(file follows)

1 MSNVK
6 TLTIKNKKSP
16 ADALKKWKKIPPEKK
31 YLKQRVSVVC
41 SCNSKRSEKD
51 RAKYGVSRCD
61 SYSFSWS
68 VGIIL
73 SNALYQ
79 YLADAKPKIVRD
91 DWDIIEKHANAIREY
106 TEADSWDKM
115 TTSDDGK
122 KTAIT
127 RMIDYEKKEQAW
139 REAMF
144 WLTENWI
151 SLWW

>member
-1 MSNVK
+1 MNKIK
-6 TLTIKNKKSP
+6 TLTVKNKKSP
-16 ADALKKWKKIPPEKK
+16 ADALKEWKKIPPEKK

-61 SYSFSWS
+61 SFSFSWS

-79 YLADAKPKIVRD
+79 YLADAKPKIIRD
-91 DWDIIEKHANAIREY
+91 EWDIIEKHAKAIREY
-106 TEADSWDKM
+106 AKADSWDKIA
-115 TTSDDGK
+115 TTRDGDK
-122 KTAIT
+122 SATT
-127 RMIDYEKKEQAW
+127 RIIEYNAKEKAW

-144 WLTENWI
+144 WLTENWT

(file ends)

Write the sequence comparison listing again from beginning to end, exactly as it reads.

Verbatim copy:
1 MSNVK
6 TLTIKNKKSP
16 ADALKKWKKIPPEKK
31 YLKQRVSVVC
41 SCNSKRSEKD
51 RAKYGVSRCD
61 SYSFSWS
68 VGIIL
73 SNALYQ
79 YLADAKPKIVRD
91 DWDIIEKHANAIREY
106 TEADSWDKM
115 TTSDDGK
122 KTAIT
127 RMIDYEKKEQAW
139 REAMF
144 WLTENWI
151 SLWW

>member
-1 MSNVK
+1 MNKIK
-6 TLTIKNKKSP
+6 TLTVKNKKSP
-16 ADALKKWKKIPPEKK
+16 ADALKEWKKIPPEKK

-61 SYSFSWS
+61 SFSFSWS

-79 YLADAKPKIVRD
+79 YLADAKPKIIRD
-91 DWDIIEKHANAIREY
+91 EWDIIEKHAKAIREY
-106 TEADSWDKM
+106 AKADSWDKIA
-115 TTSDDGK
+115 TTRDGDK
-122 KTAIT
+122 SATT
-127 RMIDYEKKEQAW
+127 RIIEYNAKEKAW

-144 WLTENWI
+144 WLTENWT